A pilot project which will see groups of residents pulling together to demand energy bill cuts has been launched in the north west.
A raft of organisations including Derry City Council, the Fold Housing Association, the Consumer Council and charitable group Bryson Energy will now work together on an energy brokering project in a bid to lower prices for consumers.
The project will roll out in Fold housing developments across the north west and if it proves successful will be extended across Northern Ireland.
It will bring tenants in Londonderry, Limavady and Omagh together to use their combined buying power to negotiate reductions on energy prices, particularly oil. Laurence Arbuckle of Bryson Energy said energy brokering and community buying is already well established in England, and has resulted in reduced energy prices.
“Bryson staff will be visiting Fold residents in their homes to give energy advice, carry our benefit maximisation assessments while also securing reduced quotations for their household oil usage.
“We will also be giving them budgeting advice on the different methods of paying for their fuel and directing them to our partners in the Credit Unions who are offering members a range of methods of saving plus loans to pay their utility bills.”
Bridie Doherty, area housing manager of Fold Housing Association, said: “We are very much aware of the rising energy costs and the impact it has on household costs.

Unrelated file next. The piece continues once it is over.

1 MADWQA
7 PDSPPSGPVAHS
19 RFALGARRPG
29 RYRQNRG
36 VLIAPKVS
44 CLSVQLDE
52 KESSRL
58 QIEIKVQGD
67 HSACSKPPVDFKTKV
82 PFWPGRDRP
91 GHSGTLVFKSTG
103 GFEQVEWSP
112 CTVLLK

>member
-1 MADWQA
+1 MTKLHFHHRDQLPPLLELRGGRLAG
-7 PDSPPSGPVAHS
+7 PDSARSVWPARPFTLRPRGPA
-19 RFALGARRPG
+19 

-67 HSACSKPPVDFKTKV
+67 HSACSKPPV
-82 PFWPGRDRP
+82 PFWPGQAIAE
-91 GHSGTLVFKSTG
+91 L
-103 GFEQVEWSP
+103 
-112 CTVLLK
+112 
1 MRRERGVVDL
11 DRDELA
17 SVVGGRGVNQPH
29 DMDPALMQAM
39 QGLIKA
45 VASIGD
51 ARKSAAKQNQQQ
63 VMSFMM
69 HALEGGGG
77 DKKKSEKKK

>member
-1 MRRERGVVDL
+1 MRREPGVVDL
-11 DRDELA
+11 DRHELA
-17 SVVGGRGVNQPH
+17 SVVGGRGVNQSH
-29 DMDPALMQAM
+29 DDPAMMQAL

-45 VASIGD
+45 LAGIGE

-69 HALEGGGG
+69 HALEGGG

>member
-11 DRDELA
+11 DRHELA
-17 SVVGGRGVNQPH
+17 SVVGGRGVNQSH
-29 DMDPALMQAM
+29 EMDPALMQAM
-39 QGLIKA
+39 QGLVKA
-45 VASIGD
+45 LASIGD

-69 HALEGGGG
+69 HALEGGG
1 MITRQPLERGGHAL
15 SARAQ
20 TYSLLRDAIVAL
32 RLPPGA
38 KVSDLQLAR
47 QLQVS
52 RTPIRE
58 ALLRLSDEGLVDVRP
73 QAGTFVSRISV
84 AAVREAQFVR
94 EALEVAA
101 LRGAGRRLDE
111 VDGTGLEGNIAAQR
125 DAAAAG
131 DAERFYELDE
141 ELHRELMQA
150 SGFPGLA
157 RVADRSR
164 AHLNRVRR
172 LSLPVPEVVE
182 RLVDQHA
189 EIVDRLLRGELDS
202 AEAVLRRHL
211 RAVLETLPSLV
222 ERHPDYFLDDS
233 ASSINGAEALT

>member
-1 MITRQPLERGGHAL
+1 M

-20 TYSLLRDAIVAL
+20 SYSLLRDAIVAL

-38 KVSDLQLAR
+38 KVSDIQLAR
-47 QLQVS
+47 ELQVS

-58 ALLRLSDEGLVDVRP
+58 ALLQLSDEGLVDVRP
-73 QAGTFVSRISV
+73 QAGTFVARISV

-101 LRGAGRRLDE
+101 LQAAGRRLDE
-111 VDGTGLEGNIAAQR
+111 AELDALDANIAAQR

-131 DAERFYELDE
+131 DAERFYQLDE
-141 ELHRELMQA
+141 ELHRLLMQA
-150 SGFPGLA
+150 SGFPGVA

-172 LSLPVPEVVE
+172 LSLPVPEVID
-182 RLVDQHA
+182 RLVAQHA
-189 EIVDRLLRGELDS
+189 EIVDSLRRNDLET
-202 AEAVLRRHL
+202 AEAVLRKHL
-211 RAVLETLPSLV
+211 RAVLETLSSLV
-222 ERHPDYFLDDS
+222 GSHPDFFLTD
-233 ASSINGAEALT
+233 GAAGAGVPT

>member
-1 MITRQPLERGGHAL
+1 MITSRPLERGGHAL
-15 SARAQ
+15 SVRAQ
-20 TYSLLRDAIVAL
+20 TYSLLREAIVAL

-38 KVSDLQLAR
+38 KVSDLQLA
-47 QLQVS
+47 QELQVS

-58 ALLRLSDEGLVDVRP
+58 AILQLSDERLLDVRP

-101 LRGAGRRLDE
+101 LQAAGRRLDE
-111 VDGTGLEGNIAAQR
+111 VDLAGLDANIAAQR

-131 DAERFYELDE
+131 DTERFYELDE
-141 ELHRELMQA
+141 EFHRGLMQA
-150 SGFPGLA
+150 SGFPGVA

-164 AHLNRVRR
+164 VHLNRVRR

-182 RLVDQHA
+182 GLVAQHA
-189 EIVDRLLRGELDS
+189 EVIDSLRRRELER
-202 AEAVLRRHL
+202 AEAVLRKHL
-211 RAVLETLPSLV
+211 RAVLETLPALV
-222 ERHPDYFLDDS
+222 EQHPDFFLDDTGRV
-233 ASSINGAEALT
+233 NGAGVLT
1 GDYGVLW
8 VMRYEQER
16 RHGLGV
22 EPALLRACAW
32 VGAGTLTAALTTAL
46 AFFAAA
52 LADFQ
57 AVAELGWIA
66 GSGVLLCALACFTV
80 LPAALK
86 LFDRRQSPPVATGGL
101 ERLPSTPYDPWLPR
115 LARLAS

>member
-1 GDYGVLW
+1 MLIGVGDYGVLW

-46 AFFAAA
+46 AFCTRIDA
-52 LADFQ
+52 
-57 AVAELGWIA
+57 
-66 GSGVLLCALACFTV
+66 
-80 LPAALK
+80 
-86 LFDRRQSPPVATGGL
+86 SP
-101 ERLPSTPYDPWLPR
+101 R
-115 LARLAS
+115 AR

“Our key priority is to work in partnership with organisations who can provide advice, assistance and more importantly solutions to our tenants on how they can reduce energy costs with sound financial payment options.”
Aodhan O'Donnell, director of policy for the Consumer Council for Northern Ireland, said that following research undertaken on energy brokering, the recently formed partnership was now confident in the potential of this project.
“With over 40% of people in Northern Ireland in fuel poverty it is vital that practical steps are taken to address this crisis.
“Any measure which has the potential to reduce energy costs at a time when so many households are struggling is good news.”
The pilot commences this month and will last for six months, when it will be evaluated and potentially rolled out across Northern Ireland.
The Energy Brokering Pilot Project is supported by a range of partners |including members of the Ulster |Federation of Credit Unions and the Irish league of Credit Unions, and is overseen by an advisory panel including the Northern Ireland Housing Executive and National Energy Action (NI).